“Like a gardener?”
“How about a botanist?”
“Oh, yeah! I’m going to be a botanist when I grow up”

Our kitchen counter is currently an experiment in botany. Cradled in the vast sunlight of the afternoon are just over 60 tiny seedlings. All of them are tended by The Bear (with some supervision). This is the first time that we’ve planted from seed.

The snow hasn’t fully melted and I’m already filled with a great sense of satisfaction watching our vegetable plants and annual flowers fill out their first leaves. The experience has been enriched by The Bear’s involvement. She has taken care of the watering and monitors the surface of the soil for new buds. Daily, we look at our little chart that tells us which seeds are in which starter pot. We examine the soil to observe what came up quickly (the cherry tomatoes) and which seeds have taken weeks to surface (peppers).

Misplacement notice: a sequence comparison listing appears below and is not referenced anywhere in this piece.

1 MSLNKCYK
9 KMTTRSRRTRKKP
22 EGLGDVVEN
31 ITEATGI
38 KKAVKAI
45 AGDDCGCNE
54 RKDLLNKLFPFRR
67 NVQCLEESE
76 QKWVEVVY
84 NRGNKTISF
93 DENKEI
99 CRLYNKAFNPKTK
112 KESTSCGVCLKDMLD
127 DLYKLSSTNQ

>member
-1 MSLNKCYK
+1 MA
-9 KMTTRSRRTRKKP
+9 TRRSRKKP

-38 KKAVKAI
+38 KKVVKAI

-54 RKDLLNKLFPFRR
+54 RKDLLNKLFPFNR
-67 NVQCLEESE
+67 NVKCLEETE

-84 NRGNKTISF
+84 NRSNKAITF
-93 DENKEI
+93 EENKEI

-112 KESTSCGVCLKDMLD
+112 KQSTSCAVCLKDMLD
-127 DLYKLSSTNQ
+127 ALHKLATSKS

It’s no secret that involving children in the growing of food makes them both knowledgeable and appreciative of where food comes from. Not to mention that The Bear is learning to love vegetables rather than see them as an adversary on her dinner plate. There is value in her knowing the simple science that goes into growing plants and in experiencing the wonder of a tiny seed turning into a cucumber to munch.

Growing our own food is an inexpensive way to feed ourselves while slowing us down and bonding us as a family. Our kitchen corner is becoming a little hub of discussion about different shaped leaves and speculation on how much lettuce we will have this year. As a family, we are talking about and creating our own food. This has a powerful effect on our relationship to food, to the earth, and to one another.

And who knows, maybe it has also set the stage for the career aspirations of a little botanist. Then again, she wanted to be a bicycle repair girl yesterday…